Mexico's religious liberty problem shows in priest prosecution

Mexico’s religious liberty problem shows in priest prosecution

Mexico’s religious liberty problem shows in priest prosecution

Angel Melo, the mayor of Chiautla, who is accused with the local priest of violating secularist election regulations [photo: www.texcoco.com]

A decision by Mexico's electoral watchdog that two politicians and the local priest are guilty of violating the country's laws keeping religion out of politics show that, despite recent freedom of religion amendments, the country still lacks proper laws in this area. A religious affairs journalist reports.

Commentary

MEXICO CITY — A priest in the diocese of Texcoco north-east of Mexico City has become the first clergyman in Mexico’s history to be charged under the country’s secularist constitution with seeking to influence the outcome of an election.

Even with a 2013 amendment to the constitution enshrining freedom of religion, two politicians campaigning in municipal elections last year who attended a Mass in the town of Chiautla, along with a priest at the church, were charged under Mexican election regulations.

Last year a party called the National Regeneration Movement (MORENA) claimed that the candidate of the governing Revolutionary Institutional Party (PRI), Ángel Melo Rojas, was campaigning when he attended the Mass celebrated by Father Filiberto Campos Carrillo  in his Texcoco parish of San Andrés Chiautla.

Initially, the electoral watchdog, the Electoral Tribunal of the State of Mexico, dismissed the complaint, and Melo Rojas took office as municipal president of Chiautla on December 1, 2015.

But four days later the national body responsible for prosecuting ‘electoral crimes,’ known as FEPADE, annulled the elections and stood down Melo Rojas, on the grounds that he had “invalidated the electoral proceedings as well as the principle of secularity” by “inviting the people to a Mass of blessing of his political project and then to the start of his campaign event.”

The authorities then called new elections in March 2016, which Melo Rojas again won. He took office for the second time last April. However, both the FEPADE and the Electoral Tribunal continued to look into the matter.

FEPADE recently ruled that not only had Melo Rojas broken the law, but so had the former MORENA candidate, Juan Carlos González Moreno, as well as the priest, Campos Carrillo, who had declared to the Tribunal that both candidates on different dates had taken part in eucharistic celebrations.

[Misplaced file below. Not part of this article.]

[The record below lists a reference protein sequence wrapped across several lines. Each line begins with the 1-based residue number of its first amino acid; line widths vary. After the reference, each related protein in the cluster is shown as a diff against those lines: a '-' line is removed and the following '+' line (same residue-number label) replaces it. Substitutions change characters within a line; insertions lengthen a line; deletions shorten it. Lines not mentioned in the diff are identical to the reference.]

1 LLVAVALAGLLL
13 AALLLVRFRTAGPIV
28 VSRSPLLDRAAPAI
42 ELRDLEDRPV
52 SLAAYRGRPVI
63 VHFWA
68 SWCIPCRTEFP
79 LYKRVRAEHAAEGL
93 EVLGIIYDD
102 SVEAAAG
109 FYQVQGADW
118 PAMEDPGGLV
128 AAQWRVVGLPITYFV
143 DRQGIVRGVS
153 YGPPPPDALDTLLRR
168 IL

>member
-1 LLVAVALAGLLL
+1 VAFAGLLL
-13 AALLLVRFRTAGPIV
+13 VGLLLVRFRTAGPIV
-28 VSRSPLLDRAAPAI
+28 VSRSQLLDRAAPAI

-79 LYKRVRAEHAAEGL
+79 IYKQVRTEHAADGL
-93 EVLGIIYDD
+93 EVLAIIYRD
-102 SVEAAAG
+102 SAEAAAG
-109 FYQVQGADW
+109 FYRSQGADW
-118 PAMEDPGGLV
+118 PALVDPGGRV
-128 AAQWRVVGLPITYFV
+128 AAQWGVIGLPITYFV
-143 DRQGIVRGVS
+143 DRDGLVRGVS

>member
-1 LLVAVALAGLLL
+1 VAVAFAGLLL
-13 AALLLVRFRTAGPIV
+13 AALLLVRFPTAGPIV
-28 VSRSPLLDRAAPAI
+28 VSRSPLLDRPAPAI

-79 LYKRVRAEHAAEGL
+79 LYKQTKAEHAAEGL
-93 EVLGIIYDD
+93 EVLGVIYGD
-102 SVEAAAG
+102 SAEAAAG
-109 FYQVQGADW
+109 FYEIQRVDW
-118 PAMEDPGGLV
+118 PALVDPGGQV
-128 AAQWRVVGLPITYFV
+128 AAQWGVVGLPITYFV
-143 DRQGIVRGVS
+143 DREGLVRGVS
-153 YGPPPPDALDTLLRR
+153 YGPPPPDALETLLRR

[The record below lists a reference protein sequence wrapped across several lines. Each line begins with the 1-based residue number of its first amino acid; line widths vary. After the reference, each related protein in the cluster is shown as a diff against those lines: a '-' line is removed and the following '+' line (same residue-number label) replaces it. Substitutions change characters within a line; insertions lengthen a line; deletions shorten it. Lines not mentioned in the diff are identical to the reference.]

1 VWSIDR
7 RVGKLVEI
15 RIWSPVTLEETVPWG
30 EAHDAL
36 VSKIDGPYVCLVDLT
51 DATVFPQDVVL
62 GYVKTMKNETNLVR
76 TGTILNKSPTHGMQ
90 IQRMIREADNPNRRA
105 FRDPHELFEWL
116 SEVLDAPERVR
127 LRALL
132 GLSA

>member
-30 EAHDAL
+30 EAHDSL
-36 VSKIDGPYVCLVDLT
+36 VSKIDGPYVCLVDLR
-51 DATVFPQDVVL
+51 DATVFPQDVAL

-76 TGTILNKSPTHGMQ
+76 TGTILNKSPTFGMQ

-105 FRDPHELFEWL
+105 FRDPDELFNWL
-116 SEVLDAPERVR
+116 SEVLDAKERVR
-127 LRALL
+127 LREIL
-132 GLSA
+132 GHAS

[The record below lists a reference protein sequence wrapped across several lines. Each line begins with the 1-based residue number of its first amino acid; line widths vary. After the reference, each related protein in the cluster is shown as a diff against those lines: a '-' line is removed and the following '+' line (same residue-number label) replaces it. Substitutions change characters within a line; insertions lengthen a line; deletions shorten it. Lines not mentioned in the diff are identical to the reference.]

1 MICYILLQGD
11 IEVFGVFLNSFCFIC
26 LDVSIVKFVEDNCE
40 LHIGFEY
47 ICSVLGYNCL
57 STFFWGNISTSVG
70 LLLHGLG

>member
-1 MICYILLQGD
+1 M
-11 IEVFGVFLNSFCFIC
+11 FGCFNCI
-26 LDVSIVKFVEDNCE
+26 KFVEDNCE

It is not the first time in Mexico that politicians have been fined for violating the secularist electoral laws, but it is the first time that a priest has been. FEPADE judged that both the candidates and the priest should be sanctioned for violating regulations binding on both political parties and religious associations.

Those regulations ban the Church from taking part in Mexican political life and political parties from using acts of worship of religious artifacts as part of political campaigns or to support political organizations. The fine for each is 500 days of minimum salary, coming to about $2,000.

At the heart of the story lies the failure of Mexico’s politicians to introduce a proper framework in which the principles of true religious liberty can be lived with maturity and civic responsibility. Cases such as that of Chiautla show that Mexico continues to be weighed down by anachronistic rules that have failed to modernize the legal frontier between the Mexican state and the different religious bodies in the country.

Theoretically, Mexican law leaves no room for doubt: the law forbids any religious associations and their ministers from taking part in any political activity.

The Churches may not create or take part in any organization with political objectives; religious ministers may not take on roles proper to public functionaries at any level of government; and of course, they cannot either put themselves forward for election  nor favor political parties or candidates during elections. Failure to abide by any of these rules will lead to fines.

Still, the measuring stick that was used in this case to punish the Chiautla priest was bizarrely the same as the one that was used to accuse the political parties involved. FEPADE’s inquiry showed that the political parties were investigated in relation to 15 different violations of the electoral law.

The priest’s punishment was imposed after he testified to the Electoral Tribunal that it was unusual for the candidates to have appeared at the church in the middle of their political campaigns.

In its 2015 sentence, the Tribunal explained that Campos had to answer to the authorities in relation to a complaint of “violation of secularity” following the PRI candidate holding a campaign event in his church.

The priest declared that “in fact the Eucharist was celebrated in order to ask God for the success of the campaign of the candidate as mayor” while denying “any demonstration of an electoral character, nor was there any call to support his campaign.”

However, the priest’s written declaration also indicates that “on 25 May 2015 a Mass was celebrated to mark the start of the MORENA campaign, without there being any demonstration of an electoral character.”

This declaration was sufficient for FEPADE to indict the priest for illegal participation in electoral processes.

How serious the punishment will be is not yet known, but because this is a minor, rather than federal, issue, no one will go to prison.

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